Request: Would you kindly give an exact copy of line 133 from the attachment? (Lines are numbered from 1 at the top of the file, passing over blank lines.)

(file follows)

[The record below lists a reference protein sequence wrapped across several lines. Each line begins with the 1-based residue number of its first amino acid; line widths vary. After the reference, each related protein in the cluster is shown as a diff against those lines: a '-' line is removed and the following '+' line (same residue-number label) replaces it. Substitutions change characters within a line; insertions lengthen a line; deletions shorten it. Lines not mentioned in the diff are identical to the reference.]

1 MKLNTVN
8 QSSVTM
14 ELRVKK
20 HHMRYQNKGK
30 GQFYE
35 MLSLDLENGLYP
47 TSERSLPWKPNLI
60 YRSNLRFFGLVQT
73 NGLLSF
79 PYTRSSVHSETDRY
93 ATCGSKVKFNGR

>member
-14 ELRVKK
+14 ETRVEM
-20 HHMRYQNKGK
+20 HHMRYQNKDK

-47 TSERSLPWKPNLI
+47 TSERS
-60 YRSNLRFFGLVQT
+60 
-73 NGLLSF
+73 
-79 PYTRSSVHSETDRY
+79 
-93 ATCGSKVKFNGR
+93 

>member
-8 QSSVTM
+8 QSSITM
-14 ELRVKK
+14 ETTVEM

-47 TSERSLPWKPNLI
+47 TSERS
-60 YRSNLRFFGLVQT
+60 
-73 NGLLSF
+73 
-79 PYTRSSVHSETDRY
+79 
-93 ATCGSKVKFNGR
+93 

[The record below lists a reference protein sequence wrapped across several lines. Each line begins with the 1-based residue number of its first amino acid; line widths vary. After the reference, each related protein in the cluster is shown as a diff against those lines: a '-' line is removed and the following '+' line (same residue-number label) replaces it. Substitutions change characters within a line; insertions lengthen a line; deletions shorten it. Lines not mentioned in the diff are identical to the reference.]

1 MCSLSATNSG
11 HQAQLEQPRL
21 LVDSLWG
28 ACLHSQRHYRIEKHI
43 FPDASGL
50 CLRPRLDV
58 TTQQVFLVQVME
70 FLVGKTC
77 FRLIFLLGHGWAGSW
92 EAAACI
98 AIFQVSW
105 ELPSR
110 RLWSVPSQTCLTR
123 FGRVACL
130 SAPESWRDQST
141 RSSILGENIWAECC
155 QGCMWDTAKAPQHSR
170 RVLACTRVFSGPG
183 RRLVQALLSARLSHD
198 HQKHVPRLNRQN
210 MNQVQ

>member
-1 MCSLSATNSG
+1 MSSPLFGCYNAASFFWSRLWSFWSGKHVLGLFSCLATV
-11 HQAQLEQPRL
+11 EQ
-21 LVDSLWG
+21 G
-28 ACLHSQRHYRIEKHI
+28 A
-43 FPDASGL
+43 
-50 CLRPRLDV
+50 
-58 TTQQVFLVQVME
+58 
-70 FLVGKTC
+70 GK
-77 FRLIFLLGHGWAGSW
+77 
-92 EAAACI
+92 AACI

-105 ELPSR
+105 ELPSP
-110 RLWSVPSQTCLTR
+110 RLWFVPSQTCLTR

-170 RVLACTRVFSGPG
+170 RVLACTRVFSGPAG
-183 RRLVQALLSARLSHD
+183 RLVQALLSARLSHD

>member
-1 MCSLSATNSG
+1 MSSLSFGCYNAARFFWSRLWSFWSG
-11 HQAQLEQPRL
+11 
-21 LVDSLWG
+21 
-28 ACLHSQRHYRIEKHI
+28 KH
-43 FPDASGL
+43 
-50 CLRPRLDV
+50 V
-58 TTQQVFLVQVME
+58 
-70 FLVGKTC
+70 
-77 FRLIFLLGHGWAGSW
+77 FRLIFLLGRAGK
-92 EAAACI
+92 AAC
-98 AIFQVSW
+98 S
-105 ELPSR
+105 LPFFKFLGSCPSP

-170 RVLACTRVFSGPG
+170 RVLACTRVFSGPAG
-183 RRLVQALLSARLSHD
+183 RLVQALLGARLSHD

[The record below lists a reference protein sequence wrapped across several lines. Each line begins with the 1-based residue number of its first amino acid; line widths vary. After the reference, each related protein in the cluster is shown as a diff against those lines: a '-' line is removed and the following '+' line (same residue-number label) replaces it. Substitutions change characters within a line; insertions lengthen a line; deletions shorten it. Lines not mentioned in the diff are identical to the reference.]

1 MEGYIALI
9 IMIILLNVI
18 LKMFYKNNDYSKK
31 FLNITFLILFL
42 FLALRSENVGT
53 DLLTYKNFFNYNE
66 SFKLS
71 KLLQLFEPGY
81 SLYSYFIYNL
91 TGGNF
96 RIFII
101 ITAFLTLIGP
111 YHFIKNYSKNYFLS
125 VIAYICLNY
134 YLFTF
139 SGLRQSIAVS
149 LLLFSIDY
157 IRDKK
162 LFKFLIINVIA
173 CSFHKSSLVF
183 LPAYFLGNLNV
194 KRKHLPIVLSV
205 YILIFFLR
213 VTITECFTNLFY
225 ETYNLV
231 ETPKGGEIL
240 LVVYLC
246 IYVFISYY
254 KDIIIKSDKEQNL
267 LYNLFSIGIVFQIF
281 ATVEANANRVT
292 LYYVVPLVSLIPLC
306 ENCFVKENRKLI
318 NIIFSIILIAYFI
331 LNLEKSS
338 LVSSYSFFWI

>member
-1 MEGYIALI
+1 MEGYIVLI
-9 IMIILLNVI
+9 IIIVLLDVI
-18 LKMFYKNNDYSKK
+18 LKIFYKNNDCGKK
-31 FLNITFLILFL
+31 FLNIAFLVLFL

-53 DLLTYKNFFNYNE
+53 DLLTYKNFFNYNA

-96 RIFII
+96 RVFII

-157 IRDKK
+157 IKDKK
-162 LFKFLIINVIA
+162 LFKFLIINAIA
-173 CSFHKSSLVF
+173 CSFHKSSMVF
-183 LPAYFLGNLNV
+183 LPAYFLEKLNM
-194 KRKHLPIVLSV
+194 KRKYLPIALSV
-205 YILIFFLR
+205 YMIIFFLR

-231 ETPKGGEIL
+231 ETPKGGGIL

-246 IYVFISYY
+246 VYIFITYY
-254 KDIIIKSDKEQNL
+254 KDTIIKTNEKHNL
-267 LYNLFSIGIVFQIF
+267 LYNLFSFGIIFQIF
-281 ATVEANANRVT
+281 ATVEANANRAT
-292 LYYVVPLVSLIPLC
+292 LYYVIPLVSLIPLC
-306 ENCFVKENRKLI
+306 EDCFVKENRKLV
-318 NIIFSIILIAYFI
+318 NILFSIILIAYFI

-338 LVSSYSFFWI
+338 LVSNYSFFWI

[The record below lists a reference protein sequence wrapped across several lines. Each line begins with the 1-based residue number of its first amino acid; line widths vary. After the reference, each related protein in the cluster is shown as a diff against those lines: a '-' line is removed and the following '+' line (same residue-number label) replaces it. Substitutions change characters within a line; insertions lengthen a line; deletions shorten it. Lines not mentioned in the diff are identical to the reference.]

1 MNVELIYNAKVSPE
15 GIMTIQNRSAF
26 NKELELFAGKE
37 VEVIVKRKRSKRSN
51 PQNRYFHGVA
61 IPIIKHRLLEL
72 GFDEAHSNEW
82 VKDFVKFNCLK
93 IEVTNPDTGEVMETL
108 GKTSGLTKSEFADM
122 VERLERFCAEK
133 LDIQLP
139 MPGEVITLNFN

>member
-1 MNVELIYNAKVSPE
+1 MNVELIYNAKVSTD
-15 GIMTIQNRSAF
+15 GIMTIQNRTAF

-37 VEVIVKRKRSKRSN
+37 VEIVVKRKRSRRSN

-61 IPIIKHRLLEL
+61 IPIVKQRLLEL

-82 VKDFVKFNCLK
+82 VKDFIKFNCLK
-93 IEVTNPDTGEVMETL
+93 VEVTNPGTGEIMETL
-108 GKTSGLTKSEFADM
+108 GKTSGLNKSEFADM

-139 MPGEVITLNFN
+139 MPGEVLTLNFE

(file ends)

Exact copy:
91 TGGNF